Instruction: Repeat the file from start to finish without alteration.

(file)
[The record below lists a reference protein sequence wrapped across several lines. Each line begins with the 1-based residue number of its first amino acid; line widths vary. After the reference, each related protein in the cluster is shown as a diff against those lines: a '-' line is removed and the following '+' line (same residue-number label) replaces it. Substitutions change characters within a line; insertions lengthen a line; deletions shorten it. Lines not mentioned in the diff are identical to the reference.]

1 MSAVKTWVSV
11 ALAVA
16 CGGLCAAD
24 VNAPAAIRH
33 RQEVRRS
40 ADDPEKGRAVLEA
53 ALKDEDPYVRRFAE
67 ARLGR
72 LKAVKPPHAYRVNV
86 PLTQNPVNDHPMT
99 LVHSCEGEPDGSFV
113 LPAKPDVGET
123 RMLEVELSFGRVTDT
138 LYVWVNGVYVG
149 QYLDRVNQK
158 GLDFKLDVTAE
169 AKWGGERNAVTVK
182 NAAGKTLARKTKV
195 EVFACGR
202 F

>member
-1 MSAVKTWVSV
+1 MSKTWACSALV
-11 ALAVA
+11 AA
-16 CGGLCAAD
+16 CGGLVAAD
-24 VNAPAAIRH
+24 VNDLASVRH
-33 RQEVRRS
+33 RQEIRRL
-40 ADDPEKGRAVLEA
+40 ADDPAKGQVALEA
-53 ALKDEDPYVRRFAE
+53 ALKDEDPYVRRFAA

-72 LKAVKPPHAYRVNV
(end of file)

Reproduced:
[The record below lists a reference protein sequence wrapped across several lines. Each line begins with the 1-based residue number of its first amino acid; line widths vary. After the reference, each related protein in the cluster is shown as a diff against those lines: a '-' line is removed and the following '+' line (same residue-number label) replaces it. Substitutions change characters within a line; insertions lengthen a line; deletions shorten it. Lines not mentioned in the diff are identical to the reference.]

1 MSAVKTWVSV
11 ALAVA
16 CGGLCAAD
24 VNAPAAIRH
33 RQEVRRS
40 ADDPEKGRAVLEA
53 ALKDEDPYVRRFAE
67 ARLGR
72 LKAVKPPHAYRVNV
86 PLTQNPVNDHPMT
99 LVHSCEGEPDGSFV
113 LPAKPDVGET
123 RMLEVELSFGRVTDT
138 LYVWVNGVYVG
149 QYLDRVNQK
158 GLDFKLDVTAE
169 AKWGGERNAVTVK
182 NAAGKTLARKTKV
195 EVFACGR
202 F

>member
-1 MSAVKTWVSV
+1 MSKTWACSALV
-11 ALAVA
+11 AA
-16 CGGLCAAD
+16 CGGLVAAD
-24 VNAPAAIRH
+24 VNDLASVRH
-33 RQEVRRS
+33 RQEIRRL
-40 ADDPEKGRAVLEA
+40 ADDPAKGQVALEA
-53 ALKDEDPYVRRFAE
+53 ALKDEDPYVRRFAA

-72 LKAVKPPHAYRVNV